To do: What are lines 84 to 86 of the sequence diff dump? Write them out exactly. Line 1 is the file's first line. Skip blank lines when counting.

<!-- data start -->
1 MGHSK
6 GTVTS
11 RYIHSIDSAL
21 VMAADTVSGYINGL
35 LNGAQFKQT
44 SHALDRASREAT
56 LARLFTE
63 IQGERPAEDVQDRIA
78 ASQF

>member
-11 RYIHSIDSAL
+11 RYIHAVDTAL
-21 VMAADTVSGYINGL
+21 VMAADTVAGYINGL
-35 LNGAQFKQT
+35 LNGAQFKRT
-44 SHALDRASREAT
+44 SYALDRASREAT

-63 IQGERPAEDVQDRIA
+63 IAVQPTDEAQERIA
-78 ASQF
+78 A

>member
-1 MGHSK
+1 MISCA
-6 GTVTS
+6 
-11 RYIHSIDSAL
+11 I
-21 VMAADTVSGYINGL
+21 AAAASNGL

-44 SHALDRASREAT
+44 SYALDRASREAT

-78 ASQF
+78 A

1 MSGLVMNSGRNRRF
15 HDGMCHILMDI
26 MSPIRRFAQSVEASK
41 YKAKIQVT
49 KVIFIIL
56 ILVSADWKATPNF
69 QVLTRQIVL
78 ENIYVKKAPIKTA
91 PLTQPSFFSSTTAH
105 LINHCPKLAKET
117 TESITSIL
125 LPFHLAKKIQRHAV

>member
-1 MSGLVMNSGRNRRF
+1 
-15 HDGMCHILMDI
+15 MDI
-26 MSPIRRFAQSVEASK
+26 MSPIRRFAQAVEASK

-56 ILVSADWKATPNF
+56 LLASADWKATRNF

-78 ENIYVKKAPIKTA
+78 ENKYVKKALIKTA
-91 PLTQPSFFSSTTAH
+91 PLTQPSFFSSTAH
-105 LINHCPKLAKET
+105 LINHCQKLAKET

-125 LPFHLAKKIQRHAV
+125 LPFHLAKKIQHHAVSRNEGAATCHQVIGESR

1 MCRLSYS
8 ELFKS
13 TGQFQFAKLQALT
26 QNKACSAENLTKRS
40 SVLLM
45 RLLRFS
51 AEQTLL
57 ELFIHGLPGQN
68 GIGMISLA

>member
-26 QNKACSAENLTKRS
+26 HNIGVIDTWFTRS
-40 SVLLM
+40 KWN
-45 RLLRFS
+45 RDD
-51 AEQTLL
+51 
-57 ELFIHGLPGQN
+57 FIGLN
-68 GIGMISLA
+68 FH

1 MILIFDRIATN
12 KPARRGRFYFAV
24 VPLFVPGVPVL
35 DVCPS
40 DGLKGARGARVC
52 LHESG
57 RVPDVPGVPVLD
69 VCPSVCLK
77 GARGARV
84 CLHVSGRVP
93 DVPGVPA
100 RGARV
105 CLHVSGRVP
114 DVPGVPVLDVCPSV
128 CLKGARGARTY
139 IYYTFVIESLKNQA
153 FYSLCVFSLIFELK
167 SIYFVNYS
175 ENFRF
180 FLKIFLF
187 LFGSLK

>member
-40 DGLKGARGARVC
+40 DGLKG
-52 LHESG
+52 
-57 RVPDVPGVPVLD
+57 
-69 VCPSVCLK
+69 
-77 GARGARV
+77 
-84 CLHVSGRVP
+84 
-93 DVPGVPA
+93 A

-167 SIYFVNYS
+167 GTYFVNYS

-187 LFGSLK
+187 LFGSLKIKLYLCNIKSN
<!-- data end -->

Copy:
+57 FIGLN
-68 GIGMISLA
+68 FH